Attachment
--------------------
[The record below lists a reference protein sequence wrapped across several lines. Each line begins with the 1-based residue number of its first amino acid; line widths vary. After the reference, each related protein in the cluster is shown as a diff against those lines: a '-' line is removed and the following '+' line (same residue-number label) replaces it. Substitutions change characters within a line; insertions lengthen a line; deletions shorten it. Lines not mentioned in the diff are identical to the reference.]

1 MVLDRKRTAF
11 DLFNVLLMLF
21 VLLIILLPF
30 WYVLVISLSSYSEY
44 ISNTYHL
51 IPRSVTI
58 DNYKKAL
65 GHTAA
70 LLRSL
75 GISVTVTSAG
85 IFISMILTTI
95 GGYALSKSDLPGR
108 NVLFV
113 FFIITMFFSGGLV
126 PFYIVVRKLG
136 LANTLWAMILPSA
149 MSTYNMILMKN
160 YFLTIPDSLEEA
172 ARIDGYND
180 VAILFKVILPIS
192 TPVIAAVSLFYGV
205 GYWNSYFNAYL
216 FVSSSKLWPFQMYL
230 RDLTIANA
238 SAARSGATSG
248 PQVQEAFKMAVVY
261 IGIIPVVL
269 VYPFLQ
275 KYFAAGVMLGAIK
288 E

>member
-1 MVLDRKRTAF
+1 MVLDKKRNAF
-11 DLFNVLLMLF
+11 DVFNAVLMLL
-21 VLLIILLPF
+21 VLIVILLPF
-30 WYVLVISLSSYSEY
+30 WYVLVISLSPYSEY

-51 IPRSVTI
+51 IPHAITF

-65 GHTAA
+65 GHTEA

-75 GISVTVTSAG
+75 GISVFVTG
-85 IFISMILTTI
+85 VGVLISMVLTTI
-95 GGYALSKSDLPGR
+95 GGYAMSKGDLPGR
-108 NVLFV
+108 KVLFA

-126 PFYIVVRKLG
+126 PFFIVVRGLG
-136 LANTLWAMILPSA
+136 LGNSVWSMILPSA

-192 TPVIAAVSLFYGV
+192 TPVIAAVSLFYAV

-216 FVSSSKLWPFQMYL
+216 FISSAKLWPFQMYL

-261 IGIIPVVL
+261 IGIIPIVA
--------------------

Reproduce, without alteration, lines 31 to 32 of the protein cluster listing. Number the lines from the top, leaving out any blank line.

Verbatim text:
288 E

>member